Lost Revolutionary War–Era General Assembly minute book returned to Pennsylvania

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DAUPHIN COUNTY, Pa.– A long lost original 1779 minute book of Pennsylvania’s unicameral Revolutionary General Assembly was returned to Pennsylvania for safekeeping in the Pennsylvania State Archives.
“The return of this volume fills a gap in the early legislative record, providing a more complete story of Pennsylvania’s early governmental proceedings,” says Pennsylvania State Archivist David Carmicheal.
The book, with entries dated from March 16 through September 27, 1779, and pages numbered 1 through 183, is the volume that immediately preceded the oldest assembly minute book in the State Archives, which begins on page 184, dated September 28, 1779. At one time the two books may have been kept together as a set.
The book was written in several different hands, one of which is similar to the handwriting in the later 1779 minute book held by the State Archives. Although John Morris Jr. was clerk of the General Assembly at that time, a comparison of a petition written by him with the donated volume did not prove conclusively that he was one of the scribes. With numerous notations and insertions that had been attached by glue, the book may have been a “rough copy” of the assembly’s minutes.
The story of the book’s return to Pennsylvania began on July 6, 2018, when Monica Rumsey, a member of the board of the Belden Noble Memorial Library in Essex, New York, contacted Jonathan Stayer, supervisor of Reference Services at the State Archives, regarding a volume that had been placed at the library with other historical books for review by that institution’s staff or board members. Rumsey studied the collection and determined that one of the items had a Pennsylvania connection. She identified it as “Minutes of the General Assembly, March 16, 1779.”
Stayer determined that the volume in question was authentic and communicated to Rumsey the State Archives’ desire to see it returned to the commonwealth.
Rumsey contacted the book’s owner, Edie Morris of Mechanicville, New York, who agreed to present it to the State Archives. Morris descends from families long settled in the Essex area, and she had inherited a family homestead nearby in which the volume was found. Morris was uncertain how the minute book came into the possession of her family; however, she has ancestry in Colonial-era Philadelphia families.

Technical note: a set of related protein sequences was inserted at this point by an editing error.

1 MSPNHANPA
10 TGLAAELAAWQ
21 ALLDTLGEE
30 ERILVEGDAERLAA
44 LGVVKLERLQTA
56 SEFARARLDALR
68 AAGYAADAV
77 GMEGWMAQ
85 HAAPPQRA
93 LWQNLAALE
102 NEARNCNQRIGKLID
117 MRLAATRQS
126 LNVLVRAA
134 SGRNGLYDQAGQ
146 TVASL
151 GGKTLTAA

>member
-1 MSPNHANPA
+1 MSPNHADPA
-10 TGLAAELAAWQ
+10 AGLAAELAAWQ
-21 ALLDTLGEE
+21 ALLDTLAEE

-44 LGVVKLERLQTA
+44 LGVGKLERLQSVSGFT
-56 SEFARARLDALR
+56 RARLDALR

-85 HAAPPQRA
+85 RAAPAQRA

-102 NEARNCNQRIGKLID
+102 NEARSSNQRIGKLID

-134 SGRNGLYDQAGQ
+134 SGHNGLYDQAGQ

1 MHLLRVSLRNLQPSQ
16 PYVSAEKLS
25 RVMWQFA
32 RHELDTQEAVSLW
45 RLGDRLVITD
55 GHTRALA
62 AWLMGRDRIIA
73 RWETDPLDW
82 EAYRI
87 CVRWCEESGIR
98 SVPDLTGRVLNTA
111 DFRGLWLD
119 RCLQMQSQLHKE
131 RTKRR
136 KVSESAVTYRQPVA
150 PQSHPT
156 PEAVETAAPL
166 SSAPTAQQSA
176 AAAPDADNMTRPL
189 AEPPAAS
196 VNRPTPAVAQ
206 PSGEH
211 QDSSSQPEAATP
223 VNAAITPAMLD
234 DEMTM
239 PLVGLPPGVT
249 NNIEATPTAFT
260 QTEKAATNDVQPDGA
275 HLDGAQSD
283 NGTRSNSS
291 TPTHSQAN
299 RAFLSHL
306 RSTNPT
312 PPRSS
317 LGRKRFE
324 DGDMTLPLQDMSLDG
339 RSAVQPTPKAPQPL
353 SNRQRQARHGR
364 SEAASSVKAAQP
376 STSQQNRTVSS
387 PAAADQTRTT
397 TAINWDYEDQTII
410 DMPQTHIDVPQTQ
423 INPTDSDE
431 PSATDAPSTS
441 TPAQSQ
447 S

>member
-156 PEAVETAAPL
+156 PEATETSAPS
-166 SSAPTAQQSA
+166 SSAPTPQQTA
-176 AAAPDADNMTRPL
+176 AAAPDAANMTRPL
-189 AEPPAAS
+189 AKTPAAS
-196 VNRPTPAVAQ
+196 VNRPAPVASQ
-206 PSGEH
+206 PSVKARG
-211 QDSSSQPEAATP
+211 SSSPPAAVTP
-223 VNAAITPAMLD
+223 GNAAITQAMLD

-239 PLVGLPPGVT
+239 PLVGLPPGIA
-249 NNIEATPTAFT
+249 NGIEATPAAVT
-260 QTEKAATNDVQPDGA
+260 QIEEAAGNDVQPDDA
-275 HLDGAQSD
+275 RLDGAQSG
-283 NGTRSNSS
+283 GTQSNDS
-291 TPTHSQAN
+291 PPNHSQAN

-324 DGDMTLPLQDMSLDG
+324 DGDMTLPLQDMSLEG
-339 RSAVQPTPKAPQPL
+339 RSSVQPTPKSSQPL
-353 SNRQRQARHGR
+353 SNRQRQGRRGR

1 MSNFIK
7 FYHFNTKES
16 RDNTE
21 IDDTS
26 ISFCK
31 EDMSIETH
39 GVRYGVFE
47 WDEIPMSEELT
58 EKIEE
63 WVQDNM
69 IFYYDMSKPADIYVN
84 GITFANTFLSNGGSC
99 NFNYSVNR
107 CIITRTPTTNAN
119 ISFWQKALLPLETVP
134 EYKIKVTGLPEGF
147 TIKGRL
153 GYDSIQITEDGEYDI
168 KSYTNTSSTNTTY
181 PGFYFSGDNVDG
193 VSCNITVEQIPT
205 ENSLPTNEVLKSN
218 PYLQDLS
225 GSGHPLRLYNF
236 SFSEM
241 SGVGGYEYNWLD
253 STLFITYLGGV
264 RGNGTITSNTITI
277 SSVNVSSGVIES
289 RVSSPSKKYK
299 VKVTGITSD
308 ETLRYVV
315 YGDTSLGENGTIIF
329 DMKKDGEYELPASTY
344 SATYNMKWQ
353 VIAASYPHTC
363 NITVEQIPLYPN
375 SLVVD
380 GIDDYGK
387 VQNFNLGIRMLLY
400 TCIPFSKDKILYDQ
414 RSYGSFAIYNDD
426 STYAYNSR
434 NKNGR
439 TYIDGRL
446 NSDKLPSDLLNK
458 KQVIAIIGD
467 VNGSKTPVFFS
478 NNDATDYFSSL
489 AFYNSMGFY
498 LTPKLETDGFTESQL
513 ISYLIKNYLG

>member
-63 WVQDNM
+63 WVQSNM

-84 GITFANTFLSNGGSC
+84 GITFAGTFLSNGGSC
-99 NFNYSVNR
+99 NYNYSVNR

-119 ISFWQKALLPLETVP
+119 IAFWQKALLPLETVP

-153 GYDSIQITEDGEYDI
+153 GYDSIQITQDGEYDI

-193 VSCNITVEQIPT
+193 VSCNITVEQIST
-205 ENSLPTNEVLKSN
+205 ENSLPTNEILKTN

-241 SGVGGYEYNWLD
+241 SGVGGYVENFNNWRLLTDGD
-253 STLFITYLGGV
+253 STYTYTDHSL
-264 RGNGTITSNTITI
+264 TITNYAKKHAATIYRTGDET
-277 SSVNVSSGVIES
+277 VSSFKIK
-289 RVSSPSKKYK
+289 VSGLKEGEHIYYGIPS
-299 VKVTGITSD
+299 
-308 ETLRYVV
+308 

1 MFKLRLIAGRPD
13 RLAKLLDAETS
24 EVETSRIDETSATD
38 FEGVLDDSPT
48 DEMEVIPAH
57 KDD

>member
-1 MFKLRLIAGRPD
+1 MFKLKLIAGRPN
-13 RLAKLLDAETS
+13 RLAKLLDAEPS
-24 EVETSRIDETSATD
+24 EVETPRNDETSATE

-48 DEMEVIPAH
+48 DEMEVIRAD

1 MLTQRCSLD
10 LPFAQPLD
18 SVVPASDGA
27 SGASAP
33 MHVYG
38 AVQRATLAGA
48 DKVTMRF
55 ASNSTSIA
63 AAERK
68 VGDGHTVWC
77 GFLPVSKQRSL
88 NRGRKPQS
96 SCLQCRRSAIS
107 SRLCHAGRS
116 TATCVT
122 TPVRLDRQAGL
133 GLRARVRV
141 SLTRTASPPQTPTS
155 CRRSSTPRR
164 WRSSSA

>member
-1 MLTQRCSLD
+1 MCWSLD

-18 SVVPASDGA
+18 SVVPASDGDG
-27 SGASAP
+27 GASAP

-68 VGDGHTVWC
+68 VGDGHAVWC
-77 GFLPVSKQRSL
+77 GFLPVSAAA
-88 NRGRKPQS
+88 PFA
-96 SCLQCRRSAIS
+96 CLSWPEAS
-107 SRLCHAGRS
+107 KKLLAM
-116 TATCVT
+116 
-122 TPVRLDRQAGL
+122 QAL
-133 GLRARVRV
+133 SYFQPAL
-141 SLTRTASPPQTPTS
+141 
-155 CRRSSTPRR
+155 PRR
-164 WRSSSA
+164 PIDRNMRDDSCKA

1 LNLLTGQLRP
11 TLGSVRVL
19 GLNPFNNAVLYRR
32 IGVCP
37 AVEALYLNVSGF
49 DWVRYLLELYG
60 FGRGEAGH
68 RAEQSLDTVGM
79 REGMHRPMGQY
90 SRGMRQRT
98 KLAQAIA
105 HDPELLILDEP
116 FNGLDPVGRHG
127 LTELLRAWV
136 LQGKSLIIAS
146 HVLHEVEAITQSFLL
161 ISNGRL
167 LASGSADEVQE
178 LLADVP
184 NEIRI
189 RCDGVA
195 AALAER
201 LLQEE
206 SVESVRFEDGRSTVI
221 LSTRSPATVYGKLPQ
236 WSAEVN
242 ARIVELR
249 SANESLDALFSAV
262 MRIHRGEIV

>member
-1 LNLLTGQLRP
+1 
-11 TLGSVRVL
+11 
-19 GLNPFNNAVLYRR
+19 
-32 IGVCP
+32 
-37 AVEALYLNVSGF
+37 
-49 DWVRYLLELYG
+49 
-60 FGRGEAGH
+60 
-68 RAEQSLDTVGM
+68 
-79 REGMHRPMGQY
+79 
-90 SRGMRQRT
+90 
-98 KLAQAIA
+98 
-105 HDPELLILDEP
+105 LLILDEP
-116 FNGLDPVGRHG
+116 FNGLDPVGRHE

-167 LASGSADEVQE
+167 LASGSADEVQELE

Preferring that the minute book not be shipped to the Pennsylvania State Archives through postal mail or a delivery service, Stayer traveled to Essex to accept the donation. On August 3, Stayer officially received the minute book from Morris at the Belden Noble Library in Essex.
Upon its arrival to the State Archives, the volume was accessioned and placed in the archives’ high-security vault with the other Revolutionary War–era minute books of Pennsylvania’s legislature.
State Archivist Carmicheal added that this kind of happy ending rarely occurs.
“Generally, in Pennsylvania, lost or stolen government records are returned to state custody only if they are in the hands of a person like Edie Morris, who believes in doing the right thing,” Carmicheal said. “More often, people sell such records for personal gain and ignore the fact that this is a public record, paid for by public funds, that belongs to the people of the commonwealth.”
Many states have strong replevin laws to protect public records from intentional or accidental removal from public custody, but Pennsylvania has no such law. So far, efforts to pass a replevin law in the state have been unsuccessful.
“I admire Ms. Morris for returning this document to its rightful home,” Carmicheal said, “and I look forward to the day when we have tools to recover records from people who do not share her sense of responsibility.”
The public may view the book by appointment only. Contact the State Archives at 717-783-3281 at least two days in advance of an intended visit. The cover and selected pages from the volume can be viewed online.
The Pennsylvania State Archives, part of the Pennsylvania Historical & Museum Commission, collects, preserves and makes available for study permanently valuable public records, with particular attention given to the records of state government. It also collects papers of private citizens and organizations relevant to Pennsylvania history.
Included among the State Archives’ holdings are more than 195 million pages of documents and manuscripts; 20,000 reels of microfilm containing some 22 million images of county deeds, wills, mortgages, estate papers and assessment books; and more than 1 million special collection items, such as photographic prints and negatives, maps, postcards, posters, audio recordings and motion pictures.
More information on the State Archives, including thousands of documents online, is available at www.PAStateArchives.com.
SOURCE: Pennsylvania Historical & Museum Commission
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